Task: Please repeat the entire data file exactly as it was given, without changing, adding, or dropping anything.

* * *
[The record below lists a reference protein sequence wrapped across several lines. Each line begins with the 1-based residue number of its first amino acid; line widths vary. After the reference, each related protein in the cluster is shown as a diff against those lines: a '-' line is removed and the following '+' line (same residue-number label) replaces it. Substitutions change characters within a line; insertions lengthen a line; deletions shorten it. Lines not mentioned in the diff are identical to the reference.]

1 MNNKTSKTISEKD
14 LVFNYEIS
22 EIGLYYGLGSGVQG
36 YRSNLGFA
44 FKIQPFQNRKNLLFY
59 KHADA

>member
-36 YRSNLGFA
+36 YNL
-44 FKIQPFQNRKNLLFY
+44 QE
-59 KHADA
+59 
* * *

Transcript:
[The record below lists a reference protein sequence wrapped across several lines. Each line begins with the 1-based residue number of its first amino acid; line widths vary. After the reference, each related protein in the cluster is shown as a diff against those lines: a '-' line is removed and the following '+' line (same residue-number label) replaces it. Substitutions change characters within a line; insertions lengthen a line; deletions shorten it. Lines not mentioned in the diff are identical to the reference.]

1 MNNKTSKTISEKD
14 LVFNYEIS
22 EIGLYYGLGSGVQG
36 YRSNLGFA
44 FKIQPFQNRKNLLFY
59 KHADA

>member
-36 YRSNLGFA
+36 YNL
-44 FKIQPFQNRKNLLFY
+44 QE
-59 KHADA
+59 